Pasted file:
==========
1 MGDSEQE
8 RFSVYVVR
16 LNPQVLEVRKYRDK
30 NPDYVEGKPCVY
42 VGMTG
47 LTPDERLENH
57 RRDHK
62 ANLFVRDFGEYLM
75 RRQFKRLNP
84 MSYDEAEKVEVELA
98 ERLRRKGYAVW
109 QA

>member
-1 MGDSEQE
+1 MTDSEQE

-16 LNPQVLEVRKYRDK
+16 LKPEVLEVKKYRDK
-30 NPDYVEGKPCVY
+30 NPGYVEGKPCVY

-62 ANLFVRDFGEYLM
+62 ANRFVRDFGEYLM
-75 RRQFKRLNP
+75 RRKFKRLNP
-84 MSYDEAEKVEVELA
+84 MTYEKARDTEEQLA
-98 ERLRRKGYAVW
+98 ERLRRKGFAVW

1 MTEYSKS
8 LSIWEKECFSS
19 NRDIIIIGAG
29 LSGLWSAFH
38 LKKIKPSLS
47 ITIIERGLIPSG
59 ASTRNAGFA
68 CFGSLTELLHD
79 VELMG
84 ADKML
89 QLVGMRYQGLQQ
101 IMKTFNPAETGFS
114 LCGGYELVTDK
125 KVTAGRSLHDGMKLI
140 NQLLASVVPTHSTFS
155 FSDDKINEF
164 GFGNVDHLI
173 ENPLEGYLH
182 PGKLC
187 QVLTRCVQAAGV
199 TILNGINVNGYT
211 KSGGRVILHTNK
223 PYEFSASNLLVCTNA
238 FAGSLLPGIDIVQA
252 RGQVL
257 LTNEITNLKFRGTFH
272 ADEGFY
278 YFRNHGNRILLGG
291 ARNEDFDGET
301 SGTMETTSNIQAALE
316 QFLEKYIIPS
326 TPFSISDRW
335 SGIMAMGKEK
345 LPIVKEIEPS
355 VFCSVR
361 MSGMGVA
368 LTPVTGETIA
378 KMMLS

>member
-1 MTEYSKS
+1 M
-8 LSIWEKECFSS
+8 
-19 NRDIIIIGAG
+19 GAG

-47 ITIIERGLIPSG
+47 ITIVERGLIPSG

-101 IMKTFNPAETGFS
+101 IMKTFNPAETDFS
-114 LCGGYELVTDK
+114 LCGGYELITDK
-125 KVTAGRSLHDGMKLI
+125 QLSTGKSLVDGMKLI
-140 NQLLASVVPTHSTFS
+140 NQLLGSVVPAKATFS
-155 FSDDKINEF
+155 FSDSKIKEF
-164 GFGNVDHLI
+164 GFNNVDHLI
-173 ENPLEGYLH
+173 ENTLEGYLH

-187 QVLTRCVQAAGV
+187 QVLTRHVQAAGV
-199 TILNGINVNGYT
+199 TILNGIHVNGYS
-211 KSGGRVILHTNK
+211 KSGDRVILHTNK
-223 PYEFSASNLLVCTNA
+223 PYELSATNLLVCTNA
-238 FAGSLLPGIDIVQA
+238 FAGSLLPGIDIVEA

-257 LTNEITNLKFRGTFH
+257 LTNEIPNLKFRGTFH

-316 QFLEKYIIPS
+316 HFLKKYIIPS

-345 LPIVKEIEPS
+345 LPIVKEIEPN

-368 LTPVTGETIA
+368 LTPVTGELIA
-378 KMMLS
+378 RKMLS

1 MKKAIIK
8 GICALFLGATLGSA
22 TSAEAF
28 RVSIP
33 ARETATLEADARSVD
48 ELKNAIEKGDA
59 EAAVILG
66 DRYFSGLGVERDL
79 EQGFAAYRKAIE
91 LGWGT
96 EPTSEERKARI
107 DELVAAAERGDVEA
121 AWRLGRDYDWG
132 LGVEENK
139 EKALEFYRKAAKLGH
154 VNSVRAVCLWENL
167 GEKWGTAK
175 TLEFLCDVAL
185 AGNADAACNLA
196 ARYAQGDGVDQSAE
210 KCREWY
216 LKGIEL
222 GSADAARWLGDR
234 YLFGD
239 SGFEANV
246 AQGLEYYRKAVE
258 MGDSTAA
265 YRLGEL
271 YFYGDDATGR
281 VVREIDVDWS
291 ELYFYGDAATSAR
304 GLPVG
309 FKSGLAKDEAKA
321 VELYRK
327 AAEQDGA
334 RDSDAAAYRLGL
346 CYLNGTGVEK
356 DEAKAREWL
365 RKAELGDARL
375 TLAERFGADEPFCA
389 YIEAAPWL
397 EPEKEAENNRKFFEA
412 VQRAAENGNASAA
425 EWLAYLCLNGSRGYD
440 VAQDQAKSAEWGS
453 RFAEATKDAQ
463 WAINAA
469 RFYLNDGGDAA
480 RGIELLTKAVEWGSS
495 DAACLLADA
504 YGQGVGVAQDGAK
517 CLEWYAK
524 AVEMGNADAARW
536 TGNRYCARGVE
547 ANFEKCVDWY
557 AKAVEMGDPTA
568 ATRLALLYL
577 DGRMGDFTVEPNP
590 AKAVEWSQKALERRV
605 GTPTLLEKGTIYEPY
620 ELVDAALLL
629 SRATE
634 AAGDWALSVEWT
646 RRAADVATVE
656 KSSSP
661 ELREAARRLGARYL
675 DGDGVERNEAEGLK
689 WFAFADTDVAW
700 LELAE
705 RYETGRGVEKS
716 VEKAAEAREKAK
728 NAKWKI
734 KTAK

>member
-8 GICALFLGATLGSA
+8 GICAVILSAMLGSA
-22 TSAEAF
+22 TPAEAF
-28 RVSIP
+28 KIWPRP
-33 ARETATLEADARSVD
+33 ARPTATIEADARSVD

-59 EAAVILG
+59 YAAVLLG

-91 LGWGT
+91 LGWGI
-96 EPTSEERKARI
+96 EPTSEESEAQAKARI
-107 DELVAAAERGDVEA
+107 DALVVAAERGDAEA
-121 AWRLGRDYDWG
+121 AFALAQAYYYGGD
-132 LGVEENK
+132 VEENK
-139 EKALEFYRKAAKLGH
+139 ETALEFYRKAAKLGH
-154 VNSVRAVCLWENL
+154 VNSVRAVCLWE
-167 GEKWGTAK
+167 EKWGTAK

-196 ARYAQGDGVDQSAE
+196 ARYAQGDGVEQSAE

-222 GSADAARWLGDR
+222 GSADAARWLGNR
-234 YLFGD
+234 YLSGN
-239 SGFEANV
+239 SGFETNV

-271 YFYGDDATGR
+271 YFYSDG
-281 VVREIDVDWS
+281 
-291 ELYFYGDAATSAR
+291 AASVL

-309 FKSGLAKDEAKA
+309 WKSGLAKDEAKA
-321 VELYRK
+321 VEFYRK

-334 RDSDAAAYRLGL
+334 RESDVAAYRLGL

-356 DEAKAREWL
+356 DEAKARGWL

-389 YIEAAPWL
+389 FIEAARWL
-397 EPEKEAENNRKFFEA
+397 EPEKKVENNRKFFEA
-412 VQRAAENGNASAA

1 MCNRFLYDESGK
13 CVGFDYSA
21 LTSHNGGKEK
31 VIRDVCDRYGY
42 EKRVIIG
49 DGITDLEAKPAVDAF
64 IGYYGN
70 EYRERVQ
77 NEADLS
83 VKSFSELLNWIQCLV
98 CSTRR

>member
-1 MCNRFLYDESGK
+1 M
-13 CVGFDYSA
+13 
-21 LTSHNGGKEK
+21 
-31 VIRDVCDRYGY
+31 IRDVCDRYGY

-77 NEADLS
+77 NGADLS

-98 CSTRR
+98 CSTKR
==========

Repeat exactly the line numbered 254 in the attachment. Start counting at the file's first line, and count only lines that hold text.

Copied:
-31 VIRDVCDRYGY